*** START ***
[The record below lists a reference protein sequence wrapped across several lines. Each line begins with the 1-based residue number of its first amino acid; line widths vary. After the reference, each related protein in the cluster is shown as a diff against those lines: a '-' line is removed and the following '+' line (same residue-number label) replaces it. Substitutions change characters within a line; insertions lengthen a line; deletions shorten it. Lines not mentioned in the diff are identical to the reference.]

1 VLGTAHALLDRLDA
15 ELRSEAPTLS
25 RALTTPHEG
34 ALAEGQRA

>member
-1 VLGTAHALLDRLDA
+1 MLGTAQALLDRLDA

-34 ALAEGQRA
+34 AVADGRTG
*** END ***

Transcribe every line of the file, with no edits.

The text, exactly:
[The record below lists a reference protein sequence wrapped across several lines. Each line begins with the 1-based residue number of its first amino acid; line widths vary. After the reference, each related protein in the cluster is shown as a diff against those lines: a '-' line is removed and the following '+' line (same residue-number label) replaces it. Substitutions change characters within a line; insertions lengthen a line; deletions shorten it. Lines not mentioned in the diff are identical to the reference.]

1 VLGTAHALLDRLDA
15 ELRSEAPTLS
25 RALTTPHEG
34 ALAEGQRA

>member
-1 VLGTAHALLDRLDA
+1 MLGTAQALLDRLDA

-34 ALAEGQRA
+34 AVADGRTG